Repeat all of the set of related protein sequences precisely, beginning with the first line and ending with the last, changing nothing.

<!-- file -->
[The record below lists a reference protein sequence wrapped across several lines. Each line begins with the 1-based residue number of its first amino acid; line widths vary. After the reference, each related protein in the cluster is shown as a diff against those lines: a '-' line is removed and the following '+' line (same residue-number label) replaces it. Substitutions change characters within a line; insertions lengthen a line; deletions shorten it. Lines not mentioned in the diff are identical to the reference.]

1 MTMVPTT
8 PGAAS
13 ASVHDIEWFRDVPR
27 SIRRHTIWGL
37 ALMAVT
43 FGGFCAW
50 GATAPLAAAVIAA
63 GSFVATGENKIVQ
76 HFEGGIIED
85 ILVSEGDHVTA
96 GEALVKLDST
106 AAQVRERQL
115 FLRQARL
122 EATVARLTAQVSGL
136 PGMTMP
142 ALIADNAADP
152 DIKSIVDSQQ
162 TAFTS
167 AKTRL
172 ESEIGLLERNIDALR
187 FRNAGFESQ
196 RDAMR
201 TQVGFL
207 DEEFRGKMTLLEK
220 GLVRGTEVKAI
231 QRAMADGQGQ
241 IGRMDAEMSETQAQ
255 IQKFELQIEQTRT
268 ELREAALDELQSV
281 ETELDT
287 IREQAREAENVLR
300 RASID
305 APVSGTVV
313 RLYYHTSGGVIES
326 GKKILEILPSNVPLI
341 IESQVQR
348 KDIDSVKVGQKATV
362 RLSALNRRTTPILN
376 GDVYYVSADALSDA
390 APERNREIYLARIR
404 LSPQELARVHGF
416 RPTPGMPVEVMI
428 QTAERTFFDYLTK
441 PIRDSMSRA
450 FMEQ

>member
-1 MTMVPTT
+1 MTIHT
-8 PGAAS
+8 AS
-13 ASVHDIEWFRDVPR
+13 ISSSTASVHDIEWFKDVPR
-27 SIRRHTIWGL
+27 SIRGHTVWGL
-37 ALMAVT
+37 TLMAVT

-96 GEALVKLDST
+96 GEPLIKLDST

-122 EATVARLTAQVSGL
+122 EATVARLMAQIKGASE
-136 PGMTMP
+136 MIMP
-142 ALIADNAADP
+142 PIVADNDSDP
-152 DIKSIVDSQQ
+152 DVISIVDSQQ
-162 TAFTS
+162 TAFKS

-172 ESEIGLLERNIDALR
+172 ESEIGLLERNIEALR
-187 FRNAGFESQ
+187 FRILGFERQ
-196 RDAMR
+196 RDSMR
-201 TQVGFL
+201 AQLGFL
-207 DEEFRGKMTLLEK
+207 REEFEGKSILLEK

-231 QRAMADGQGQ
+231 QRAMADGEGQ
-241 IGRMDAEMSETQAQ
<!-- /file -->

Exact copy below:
[The record below lists a reference protein sequence wrapped across several lines. Each line begins with the 1-based residue number of its first amino acid; line widths vary. After the reference, each related protein in the cluster is shown as a diff against those lines: a '-' line is removed and the following '+' line (same residue-number label) replaces it. Substitutions change characters within a line; insertions lengthen a line; deletions shorten it. Lines not mentioned in the diff are identical to the reference.]

1 MTMVPTT
8 PGAAS
13 ASVHDIEWFRDVPR
27 SIRRHTIWGL
37 ALMAVT
43 FGGFCAW
50 GATAPLAAAVIAA
63 GSFVATGENKIVQ
76 HFEGGIIED
85 ILVSEGDHVTA
96 GEALVKLDST
106 AAQVRERQL
115 FLRQARL
122 EATVARLTAQVSGL
136 PGMTMP
142 ALIADNAADP
152 DIKSIVDSQQ
162 TAFTS
167 AKTRL
172 ESEIGLLERNIDALR
187 FRNAGFESQ
196 RDAMR
201 TQVGFL
207 DEEFRGKMTLLEK
220 GLVRGTEVKAI
231 QRAMADGQGQ
241 IGRMDAEMSETQAQ
255 IQKFELQIEQTRT
268 ELREAALDELQSV
281 ETELDT
287 IREQAREAENVLR
300 RASID
305 APVSGTVV
313 RLYYHTSGGVIES
326 GKKILEILPSNVPLI
341 IESQVQR
348 KDIDSVKVGQKATV
362 RLSALNRRTTPILN
376 GDVYYVSADALSDA
390 APERNREIYLARIR
404 LSPQELARVHGF
416 RPTPGMPVEVMI
428 QTAERTFFDYLTK
441 PIRDSMSRA
450 FMEQ

>member
-1 MTMVPTT
+1 MTIHT
-8 PGAAS
+8 AS
-13 ASVHDIEWFRDVPR
+13 ISSSTASVHDIEWFKDVPR
-27 SIRRHTIWGL
+27 SIRGHTVWGL
-37 ALMAVT
+37 TLMAVT

-96 GEALVKLDST
+96 GEPLIKLDST

-122 EATVARLTAQVSGL
+122 EATVARLMAQIKGASE
-136 PGMTMP
+136 MIMP
-142 ALIADNAADP
+142 PIVADNDSDP
-152 DIKSIVDSQQ
+152 DVISIVDSQQ
-162 TAFTS
+162 TAFKS

-172 ESEIGLLERNIDALR
+172 ESEIGLLERNIEALR
-187 FRNAGFESQ
+187 FRILGFERQ
-196 RDAMR
+196 RDSMR
-201 TQVGFL
+201 AQLGFL
-207 DEEFRGKMTLLEK
+207 REEFEGKSILLEK

-231 QRAMADGQGQ
+231 QRAMADGEGQ
-241 IGRMDAEMSETQAQ